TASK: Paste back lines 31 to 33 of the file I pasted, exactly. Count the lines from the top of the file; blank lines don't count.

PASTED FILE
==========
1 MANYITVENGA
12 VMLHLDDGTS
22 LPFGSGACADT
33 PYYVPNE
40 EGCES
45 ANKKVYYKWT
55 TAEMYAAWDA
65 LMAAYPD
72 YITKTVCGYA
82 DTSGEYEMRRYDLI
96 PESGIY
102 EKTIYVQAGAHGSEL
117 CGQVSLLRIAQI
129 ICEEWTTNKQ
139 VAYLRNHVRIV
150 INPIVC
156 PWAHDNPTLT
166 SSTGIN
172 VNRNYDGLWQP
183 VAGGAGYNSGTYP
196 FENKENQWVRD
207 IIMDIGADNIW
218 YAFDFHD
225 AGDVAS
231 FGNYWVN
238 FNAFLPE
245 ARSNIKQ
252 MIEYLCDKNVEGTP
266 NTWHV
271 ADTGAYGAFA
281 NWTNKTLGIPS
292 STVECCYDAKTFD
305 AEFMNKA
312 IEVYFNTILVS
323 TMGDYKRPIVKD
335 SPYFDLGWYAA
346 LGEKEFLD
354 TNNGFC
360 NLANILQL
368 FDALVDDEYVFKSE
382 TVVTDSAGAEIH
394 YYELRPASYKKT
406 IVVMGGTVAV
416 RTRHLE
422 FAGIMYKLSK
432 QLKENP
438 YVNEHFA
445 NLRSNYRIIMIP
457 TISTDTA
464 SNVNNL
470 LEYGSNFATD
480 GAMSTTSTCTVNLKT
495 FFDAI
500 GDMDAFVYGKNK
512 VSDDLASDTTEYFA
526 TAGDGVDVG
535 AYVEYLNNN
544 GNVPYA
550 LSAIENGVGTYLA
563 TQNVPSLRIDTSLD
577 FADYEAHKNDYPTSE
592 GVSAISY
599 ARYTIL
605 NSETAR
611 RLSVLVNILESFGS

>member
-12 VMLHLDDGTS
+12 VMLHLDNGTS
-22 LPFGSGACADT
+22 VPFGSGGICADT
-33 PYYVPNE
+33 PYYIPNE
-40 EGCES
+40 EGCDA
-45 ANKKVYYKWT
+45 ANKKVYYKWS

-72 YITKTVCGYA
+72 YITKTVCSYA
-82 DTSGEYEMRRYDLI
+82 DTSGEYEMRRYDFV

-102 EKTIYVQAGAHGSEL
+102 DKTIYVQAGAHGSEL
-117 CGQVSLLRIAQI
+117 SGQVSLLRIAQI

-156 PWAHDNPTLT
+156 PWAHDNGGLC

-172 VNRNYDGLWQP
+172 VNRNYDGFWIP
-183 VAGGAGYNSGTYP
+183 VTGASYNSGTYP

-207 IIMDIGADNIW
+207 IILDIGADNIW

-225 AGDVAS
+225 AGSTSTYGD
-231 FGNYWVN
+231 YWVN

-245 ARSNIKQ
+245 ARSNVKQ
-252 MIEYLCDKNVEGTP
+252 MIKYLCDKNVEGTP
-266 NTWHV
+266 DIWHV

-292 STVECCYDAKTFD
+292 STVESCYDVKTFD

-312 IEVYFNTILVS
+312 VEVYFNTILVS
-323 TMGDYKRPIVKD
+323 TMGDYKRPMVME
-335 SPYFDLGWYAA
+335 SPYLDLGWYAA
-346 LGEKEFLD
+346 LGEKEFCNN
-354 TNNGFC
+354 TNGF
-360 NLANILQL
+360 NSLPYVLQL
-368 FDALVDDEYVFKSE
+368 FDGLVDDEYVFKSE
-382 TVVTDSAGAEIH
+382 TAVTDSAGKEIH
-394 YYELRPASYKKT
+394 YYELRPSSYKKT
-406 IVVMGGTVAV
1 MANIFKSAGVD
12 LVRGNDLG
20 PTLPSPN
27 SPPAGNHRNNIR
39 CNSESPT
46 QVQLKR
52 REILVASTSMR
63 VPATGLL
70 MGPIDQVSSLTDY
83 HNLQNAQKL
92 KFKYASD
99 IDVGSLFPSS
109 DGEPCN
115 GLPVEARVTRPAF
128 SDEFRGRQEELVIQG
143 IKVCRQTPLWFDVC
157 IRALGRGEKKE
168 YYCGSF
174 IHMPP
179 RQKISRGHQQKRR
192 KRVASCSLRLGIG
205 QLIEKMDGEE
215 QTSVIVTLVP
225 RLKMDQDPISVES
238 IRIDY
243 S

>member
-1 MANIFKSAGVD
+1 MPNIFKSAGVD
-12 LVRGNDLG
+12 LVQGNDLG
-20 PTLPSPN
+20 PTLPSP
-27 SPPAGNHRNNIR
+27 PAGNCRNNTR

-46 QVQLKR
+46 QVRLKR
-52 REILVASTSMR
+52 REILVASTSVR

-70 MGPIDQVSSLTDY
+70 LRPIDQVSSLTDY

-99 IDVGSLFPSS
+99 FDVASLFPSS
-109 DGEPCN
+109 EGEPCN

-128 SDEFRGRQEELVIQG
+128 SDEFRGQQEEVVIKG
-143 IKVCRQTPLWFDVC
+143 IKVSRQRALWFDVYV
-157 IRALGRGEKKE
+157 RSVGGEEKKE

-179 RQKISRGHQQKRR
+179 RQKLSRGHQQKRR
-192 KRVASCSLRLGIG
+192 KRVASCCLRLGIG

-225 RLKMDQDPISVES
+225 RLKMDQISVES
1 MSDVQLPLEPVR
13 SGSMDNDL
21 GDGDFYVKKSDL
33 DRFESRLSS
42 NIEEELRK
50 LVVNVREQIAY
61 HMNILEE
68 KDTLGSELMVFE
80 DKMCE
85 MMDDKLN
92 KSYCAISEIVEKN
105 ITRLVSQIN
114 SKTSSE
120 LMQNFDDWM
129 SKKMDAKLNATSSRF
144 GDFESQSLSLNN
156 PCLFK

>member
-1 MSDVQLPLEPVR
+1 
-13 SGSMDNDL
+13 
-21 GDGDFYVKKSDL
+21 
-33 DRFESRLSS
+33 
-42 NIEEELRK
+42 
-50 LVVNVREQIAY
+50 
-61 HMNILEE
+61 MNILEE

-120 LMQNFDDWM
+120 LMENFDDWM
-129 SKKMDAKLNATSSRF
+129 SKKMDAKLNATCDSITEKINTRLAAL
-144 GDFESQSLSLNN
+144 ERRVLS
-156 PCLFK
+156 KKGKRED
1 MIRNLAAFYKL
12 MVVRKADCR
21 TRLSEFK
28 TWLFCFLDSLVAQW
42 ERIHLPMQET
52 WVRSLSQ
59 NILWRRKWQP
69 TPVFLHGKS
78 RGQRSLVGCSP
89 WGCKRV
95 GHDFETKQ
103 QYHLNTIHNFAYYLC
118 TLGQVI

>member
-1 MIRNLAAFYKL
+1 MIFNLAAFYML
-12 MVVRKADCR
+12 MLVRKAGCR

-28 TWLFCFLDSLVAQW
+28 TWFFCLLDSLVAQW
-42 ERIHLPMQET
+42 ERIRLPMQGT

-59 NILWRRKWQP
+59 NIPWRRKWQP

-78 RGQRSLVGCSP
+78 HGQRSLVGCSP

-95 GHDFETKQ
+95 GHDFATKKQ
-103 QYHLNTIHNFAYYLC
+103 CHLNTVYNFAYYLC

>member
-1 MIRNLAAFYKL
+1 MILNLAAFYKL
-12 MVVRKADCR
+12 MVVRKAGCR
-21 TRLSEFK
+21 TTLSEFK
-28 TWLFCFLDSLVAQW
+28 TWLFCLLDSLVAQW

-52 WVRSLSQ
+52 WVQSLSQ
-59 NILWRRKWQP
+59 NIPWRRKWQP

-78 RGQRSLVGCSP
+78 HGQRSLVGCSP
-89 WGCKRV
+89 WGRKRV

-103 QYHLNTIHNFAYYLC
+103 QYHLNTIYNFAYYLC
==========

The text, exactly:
281 NWTNKTLGIPS
292 STVECCYDAKTFD
305 AEFMNKA